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Main Risk Factors Related to Activities of Daily Living in Non-Dialysis Patients with Chronic Kidney Disease Stage 3–5: A Case–Control Study

Authors Chang J, Hou WW, Wang YF, Sun QM

Received 10 February 2020

Accepted for publication 11 April 2020

Published 1 May 2020 Volume 2020:15 Pages 609—618


Checked for plagiarism Yes

Review by Single anonymous peer review

Peer reviewer comments 2

Editor who approved publication: Prof. Dr. Zhi-Ying Wu

Jing Chang,* Wen-Wen Hou,* Yan-Fei Wang, Qian-Mei Sun

Department of Internal Medicine, Beijing Chaoyang Hospital, Capital Medical University, Beijing, People’s Republic of China

*These authors contributed equally to this work

Correspondence: Qian-Mei Sun Email [email protected]

Introduction: Elderly people are at increased risk of falls, disability and death due to reduced functional reserve, decline in multiple systems functions, which affects their activities of daily living (ADL) and eventually develop into frailty. The ADL assessment is conducive to early detection to avoid further serious situations. Previous studies on patients’ activities of daily living with chronic kidney disease (CKD) are mainly focused on dialysis patients. Little information is available on non-dialysis patients.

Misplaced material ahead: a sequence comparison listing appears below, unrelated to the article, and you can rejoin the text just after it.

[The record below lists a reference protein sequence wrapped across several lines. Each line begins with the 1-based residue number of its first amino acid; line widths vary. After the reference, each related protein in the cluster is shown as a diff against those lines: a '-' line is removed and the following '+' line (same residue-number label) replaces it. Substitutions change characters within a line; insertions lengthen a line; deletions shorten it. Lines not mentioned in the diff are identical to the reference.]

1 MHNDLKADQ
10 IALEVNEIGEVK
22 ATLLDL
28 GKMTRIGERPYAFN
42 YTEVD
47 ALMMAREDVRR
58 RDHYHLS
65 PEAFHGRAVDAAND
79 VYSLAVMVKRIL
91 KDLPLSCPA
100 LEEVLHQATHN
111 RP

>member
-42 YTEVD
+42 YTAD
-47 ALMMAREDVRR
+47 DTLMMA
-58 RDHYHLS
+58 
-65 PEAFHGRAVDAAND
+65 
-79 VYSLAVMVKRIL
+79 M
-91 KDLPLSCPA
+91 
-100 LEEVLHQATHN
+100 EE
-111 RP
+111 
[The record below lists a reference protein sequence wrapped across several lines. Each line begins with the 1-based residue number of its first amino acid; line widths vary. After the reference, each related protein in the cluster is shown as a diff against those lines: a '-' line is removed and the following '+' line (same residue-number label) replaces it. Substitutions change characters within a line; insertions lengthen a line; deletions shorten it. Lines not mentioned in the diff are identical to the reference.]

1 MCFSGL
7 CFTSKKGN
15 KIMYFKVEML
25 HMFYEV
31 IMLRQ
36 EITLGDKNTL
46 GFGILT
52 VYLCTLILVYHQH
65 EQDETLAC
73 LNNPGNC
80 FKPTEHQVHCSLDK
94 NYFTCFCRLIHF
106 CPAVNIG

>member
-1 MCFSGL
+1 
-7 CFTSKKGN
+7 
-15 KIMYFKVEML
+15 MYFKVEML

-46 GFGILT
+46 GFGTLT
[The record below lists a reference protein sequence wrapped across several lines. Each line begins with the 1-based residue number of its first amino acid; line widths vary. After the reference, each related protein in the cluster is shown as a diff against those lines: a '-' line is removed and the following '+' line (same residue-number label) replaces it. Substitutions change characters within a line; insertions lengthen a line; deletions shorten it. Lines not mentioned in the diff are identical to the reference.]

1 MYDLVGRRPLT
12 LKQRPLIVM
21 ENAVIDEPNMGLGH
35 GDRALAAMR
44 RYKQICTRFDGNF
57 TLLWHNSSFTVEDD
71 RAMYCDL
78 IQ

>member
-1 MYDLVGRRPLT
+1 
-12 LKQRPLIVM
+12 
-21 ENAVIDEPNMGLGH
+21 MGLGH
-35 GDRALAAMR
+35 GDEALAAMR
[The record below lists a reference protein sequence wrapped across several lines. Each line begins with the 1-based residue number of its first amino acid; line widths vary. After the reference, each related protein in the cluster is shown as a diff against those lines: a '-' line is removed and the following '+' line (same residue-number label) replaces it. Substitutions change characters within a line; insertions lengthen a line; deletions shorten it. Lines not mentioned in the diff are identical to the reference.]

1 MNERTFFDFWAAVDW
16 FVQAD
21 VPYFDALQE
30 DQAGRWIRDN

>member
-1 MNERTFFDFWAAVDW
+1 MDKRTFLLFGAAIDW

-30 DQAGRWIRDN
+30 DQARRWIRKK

Patients and Methods: A total of 303 elderly patients with CKD stage 3– 5 who were admitted to our hospital were selected. ADL evaluation was performed on patients at admission, with Barthel index (BI) as the evaluation tool. They were divided into two groups based on BI (≥ 60 and < 60). Demographic information, lifestyle and clinical profile were collected. The risk factors related to ADL were analyzed by univariate and multivariate models.
Results: The data of 303 patients enrolled in this study were analyzed. The average age of patients was 84.48± 7.14 years and 62.05% were male. There were 88 patients (29.04%) in BI < 60 group and 215 patients (70.96%) in the BI ≥ 60 group. The average age of subjects in the two groups was 87.47 ± 5.85 years and 83.26± 7.28 years, respectively. On univariate analysis, ADL impairment was associated with many factors, such as age, body mass index, blood lipid, heart rate, smoking history, Charlson comorbidity index (CCI), hemoglobin, serum albumin, BNP, eGFR, etc. Multivariate logistic regression showed that age (OR 1.08, 95% CI 1.00– 1.17, P=0.0390), Charlson comorbidity index (OR 4.75, 95% CI 1.17– 19.30, P=0.0295), and serum albumin (OR 0.80, 95% CI 0.70– 0.92, P=0.0012) were the independent risk factors of ADL impairment.
Conclusion: Decline of ADL in CKD patients was independently correlated with age, Charlson comorbidity index and serum albumin. ADL and its influential factors in the elderly CKD patients deserve further attention.

Keywords: chronic kidney disease, activities of daily living, risk factors

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